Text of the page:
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  1. en.wikipedia.org › wiki › Duke_of_YorkDuke of York - Wikipedia

    Henry Benedict Stuart, created Duke of York in the Jacobite Peerage by his father the titular King James III in 1725. Living in Italy as a cardinal of the Roman Catholic Church, he called himself the "Cardinal Duke of York" (or "Cardinal called Duke of York") for most of his life and was recognised as such by the Papacy, Modena, France, and Spain.

  2. Richard of York was born on 22 September 1411, the son of Richard, Earl of Cambridge (1385–1415), and his wife Anne Mortimer (1388–1411). Both his parents were descended from King Edward III of England (1312–1377): his father was son of Edmund, 1st Duke of York (founder of the House of York), fourth surviving son of Edward III, whereas his mother Anne Mortimer was a great-granddaughter ...

  3. About The Duke of York. On 13 January 2022, Buckingham Palace made a statement regarding The Duke of York. With The Queen's approval and agreement, The Duke of York’s military affiliations and Royal patronages have been returned to The Queen, and The Duke will continue to not carry out public duties.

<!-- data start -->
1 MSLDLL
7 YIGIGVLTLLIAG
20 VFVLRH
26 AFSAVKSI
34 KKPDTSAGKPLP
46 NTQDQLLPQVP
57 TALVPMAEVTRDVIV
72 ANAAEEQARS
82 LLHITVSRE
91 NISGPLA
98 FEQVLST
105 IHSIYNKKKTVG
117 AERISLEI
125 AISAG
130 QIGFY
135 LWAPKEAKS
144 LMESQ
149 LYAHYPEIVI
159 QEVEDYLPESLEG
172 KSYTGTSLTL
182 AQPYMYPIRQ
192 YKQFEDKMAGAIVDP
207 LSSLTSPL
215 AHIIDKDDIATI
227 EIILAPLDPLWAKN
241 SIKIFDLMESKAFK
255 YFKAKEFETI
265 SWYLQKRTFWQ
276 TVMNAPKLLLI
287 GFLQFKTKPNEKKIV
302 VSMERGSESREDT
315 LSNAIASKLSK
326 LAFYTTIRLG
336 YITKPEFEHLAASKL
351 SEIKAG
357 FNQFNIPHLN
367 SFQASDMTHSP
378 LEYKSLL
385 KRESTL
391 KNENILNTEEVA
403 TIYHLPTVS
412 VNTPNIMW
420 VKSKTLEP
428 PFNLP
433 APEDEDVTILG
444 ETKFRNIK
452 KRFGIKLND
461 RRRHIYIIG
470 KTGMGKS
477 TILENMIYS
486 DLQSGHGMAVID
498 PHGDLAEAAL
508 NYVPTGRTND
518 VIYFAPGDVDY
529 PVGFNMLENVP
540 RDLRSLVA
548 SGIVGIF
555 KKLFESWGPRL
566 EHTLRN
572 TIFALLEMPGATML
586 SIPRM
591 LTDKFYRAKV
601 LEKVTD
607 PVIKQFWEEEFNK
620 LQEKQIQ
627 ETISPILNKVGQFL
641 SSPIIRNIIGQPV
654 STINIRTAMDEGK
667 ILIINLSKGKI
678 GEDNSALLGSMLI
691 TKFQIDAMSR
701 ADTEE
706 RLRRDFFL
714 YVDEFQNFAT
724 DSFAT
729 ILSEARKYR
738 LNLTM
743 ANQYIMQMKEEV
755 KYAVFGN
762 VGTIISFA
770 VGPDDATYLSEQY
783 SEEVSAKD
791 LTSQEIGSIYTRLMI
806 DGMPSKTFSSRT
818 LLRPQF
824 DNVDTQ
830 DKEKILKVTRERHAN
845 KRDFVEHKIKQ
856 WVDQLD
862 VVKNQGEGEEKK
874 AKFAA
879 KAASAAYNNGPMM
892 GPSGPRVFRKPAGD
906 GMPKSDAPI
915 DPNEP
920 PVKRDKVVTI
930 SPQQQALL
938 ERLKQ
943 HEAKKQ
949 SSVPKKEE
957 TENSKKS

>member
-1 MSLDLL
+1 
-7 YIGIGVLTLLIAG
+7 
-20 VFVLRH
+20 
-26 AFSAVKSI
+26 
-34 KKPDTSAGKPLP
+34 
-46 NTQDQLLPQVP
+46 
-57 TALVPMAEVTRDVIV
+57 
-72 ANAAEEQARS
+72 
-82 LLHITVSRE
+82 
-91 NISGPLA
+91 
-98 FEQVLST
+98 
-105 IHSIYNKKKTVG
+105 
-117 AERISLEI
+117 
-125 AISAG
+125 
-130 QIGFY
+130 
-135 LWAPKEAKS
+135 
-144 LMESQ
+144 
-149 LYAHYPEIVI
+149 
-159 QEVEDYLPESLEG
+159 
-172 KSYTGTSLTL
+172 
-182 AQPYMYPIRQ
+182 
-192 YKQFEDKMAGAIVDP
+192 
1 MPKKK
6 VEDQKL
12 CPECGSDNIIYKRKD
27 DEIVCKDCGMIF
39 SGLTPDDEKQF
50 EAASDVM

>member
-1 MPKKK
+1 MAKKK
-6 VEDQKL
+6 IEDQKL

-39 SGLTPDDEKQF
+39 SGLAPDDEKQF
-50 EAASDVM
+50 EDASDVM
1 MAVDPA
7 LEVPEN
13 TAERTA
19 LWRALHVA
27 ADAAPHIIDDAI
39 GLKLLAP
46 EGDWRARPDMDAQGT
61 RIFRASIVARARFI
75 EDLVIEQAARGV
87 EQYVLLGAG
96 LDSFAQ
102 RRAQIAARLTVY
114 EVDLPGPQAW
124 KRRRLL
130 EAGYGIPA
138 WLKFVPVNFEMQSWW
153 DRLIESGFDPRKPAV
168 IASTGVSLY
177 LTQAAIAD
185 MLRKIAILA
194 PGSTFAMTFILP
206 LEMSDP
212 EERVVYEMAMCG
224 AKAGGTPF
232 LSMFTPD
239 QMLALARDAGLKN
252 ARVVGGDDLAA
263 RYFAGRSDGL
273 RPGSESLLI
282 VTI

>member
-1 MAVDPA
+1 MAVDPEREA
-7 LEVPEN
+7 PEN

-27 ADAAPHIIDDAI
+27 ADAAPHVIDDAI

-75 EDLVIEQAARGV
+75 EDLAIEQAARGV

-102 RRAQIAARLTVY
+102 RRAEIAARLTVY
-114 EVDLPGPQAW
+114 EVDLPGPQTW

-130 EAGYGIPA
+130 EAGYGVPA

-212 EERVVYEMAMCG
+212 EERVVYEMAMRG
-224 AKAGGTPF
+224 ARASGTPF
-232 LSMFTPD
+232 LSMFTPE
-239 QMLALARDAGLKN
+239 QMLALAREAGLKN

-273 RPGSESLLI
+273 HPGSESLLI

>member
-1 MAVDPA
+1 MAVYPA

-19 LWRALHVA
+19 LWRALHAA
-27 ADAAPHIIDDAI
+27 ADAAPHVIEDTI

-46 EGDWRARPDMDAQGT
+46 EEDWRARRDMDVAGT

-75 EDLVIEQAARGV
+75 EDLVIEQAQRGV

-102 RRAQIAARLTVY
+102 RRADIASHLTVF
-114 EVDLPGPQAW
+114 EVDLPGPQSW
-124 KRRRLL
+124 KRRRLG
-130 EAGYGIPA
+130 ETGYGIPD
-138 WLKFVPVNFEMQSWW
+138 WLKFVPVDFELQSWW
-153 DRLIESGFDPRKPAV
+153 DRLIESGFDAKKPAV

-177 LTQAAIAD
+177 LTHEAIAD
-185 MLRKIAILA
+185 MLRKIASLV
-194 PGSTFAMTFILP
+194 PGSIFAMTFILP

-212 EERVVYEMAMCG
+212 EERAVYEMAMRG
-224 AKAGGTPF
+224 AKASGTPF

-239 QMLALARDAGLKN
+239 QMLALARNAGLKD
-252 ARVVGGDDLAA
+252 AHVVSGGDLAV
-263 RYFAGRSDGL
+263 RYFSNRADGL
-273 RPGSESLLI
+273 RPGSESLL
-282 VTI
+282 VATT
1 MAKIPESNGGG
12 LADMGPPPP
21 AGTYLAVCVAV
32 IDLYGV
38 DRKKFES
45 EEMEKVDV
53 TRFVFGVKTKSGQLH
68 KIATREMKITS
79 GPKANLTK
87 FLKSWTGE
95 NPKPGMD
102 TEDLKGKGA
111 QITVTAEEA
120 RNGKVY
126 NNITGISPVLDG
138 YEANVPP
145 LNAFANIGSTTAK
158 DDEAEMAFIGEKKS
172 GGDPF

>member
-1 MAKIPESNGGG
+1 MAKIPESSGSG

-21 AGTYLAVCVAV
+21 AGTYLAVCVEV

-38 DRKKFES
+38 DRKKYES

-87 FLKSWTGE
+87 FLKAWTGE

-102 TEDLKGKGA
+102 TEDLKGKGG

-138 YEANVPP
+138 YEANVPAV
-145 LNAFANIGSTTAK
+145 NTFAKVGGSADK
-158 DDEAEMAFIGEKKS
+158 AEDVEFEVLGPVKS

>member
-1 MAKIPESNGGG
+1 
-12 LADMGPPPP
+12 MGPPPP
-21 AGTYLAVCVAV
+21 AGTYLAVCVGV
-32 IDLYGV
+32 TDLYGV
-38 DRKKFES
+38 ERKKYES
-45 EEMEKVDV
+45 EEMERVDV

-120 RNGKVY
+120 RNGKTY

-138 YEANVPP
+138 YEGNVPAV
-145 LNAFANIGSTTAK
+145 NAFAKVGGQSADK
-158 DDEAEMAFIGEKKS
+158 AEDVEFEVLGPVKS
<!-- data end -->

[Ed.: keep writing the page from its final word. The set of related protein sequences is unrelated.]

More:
4. About the Digital Collection » The Ad*Access Project, funded by the Duke Endowment "Library 2000" Fund, presents images and information for over 7,000 advertisements printed in U.S. and Canadian newspapers and magazines between 1911 and 1955.

  5. Agricultural History now available. The first Duke University Press-published issue of Agricultural History is now available. The journal publishes articles that explore agriculture and rural life over time, in all geographies and among all people.

  6. In 1923 he went to New York City and soon became a successful bandleader. In 1927 he secured an important engagement at the Cotton Club in Harlem, a section of New York City, and remained there (aside from occasional tours) until 1932. Ellington's band made its first European trip in 1932.

  7. The Duke of York’s Theatre first opened in 1892 under the name Trafalgar Square Theatre, but was later renamed in honour of King George V. Whilst it has undergone several transformations over the course of its history, it has always maintained its original character as designed by architect Walter Emden and is a Grade II listed building.